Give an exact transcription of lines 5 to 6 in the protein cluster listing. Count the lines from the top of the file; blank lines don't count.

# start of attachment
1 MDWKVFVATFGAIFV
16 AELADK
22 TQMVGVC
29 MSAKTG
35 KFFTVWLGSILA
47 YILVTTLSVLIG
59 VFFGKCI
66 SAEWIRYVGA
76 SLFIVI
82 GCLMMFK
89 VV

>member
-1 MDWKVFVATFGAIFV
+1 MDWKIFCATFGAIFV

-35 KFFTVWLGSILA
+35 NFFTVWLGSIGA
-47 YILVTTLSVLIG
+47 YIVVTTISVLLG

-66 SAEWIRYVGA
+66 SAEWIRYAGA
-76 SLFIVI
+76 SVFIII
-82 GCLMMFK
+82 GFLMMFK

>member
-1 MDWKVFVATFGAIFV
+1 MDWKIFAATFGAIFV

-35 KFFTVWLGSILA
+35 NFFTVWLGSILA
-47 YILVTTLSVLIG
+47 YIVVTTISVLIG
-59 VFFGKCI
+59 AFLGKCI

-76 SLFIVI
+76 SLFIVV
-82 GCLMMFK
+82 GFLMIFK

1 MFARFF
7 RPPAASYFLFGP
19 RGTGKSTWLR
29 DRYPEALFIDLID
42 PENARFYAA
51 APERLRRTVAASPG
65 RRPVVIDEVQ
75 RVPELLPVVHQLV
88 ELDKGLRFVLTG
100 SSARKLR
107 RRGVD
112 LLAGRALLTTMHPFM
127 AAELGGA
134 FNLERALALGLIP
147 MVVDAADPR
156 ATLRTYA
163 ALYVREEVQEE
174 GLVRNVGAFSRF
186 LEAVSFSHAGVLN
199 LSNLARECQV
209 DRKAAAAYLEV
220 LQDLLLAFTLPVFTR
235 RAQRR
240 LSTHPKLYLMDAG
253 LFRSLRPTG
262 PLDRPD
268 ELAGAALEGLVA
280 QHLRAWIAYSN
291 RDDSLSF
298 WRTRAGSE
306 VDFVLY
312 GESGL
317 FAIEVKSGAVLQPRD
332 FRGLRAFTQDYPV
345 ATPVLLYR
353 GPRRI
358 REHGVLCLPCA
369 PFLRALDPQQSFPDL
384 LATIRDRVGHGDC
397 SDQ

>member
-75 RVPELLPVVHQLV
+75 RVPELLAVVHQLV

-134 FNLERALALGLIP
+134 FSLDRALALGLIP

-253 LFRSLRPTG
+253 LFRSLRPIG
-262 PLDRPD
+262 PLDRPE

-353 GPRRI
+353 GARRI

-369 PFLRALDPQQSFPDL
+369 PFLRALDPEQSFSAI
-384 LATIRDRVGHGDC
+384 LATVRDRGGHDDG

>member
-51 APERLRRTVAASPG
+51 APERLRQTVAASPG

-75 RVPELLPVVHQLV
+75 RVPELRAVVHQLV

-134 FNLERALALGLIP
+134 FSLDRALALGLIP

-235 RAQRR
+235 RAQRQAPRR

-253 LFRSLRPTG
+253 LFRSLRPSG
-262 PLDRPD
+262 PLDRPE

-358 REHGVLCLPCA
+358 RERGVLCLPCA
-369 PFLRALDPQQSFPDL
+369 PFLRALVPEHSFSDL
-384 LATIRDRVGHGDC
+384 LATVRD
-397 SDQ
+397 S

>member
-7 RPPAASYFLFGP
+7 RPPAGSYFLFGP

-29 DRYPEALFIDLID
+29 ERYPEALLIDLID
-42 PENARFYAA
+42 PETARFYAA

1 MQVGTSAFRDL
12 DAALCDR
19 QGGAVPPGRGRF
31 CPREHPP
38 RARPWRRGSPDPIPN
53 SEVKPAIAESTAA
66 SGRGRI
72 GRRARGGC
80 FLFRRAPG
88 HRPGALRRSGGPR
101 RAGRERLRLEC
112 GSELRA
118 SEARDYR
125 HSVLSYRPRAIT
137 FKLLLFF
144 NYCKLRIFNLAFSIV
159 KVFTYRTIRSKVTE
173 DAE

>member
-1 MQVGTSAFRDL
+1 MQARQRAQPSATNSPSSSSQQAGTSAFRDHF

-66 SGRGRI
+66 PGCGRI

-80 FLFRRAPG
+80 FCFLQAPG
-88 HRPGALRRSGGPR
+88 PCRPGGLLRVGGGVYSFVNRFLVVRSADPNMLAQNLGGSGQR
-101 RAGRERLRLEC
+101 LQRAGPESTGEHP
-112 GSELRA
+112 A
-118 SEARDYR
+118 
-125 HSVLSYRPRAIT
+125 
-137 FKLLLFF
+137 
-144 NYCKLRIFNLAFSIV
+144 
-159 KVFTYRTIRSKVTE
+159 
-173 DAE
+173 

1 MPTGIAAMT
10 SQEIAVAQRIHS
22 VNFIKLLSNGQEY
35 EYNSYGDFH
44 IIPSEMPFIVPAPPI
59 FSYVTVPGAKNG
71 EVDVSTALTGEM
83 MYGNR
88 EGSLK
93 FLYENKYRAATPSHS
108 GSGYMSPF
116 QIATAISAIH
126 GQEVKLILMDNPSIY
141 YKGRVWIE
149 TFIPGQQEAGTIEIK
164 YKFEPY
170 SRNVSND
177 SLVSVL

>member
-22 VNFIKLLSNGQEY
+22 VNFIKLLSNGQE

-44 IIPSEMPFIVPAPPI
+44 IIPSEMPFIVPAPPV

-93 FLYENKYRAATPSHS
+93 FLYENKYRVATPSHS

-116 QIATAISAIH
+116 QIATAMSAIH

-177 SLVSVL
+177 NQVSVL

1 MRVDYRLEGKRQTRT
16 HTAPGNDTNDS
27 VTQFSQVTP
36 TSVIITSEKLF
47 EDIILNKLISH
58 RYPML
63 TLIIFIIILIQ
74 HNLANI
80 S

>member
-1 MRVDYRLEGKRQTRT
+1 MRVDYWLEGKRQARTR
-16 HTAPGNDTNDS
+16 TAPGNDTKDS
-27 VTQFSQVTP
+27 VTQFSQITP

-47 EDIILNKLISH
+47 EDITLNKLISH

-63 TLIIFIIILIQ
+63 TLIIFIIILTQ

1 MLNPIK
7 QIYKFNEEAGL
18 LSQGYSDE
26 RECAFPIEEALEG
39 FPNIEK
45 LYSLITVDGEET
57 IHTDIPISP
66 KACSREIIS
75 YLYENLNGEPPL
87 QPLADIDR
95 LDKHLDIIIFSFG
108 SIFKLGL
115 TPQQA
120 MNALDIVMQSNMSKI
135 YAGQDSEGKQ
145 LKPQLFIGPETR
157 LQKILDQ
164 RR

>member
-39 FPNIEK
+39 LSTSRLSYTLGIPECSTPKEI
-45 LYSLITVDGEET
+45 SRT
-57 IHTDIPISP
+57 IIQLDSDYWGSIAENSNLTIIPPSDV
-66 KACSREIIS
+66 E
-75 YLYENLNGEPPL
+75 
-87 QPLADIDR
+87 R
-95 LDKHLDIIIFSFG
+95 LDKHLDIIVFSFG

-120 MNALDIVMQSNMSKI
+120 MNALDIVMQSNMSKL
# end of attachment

35 KFFTVWLGSILA
47 YILVTTLSVLIG